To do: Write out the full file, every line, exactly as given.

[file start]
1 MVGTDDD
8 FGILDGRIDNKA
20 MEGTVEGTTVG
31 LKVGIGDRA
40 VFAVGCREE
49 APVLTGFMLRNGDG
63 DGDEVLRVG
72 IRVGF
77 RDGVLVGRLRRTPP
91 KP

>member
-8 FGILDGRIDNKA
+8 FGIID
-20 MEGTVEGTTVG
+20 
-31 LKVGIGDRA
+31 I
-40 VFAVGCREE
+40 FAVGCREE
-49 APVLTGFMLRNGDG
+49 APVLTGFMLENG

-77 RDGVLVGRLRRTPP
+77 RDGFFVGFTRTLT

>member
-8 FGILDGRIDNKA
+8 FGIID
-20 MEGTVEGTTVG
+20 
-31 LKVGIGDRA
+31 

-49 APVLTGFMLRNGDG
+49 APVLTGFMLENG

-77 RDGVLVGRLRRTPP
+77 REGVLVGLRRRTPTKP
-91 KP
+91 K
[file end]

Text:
1 MVGTDDD
8 FGILDGRIDNKA
20 MEGTVEGTTVG
31 LKVGIGDRA
40 VFAVGCREE
49 APVLTGFMLRNGDG
63 DGDEVLRVG
72 IRVGF
77 RDGVLVGRLRRTPP
91 KP

>member
-8 FGILDGRIDNKA
+8 FGIID
-20 MEGTVEGTTVG
+20 
-31 LKVGIGDRA
+31 I
-40 VFAVGCREE
+40 FAVGCREE
-49 APVLTGFMLRNGDG
+49 APVLTGFMLENG

-77 RDGVLVGRLRRTPP
+77 RDGFFVGFTRTLT

>member
-8 FGILDGRIDNKA
+8 FGIID
-20 MEGTVEGTTVG
+20 
-31 LKVGIGDRA
+31 

-49 APVLTGFMLRNGDG
+49 APVLTGFMLENG

-77 RDGVLVGRLRRTPP
+77 REGVLVGLRRRTPTKP
-91 KP
+91 K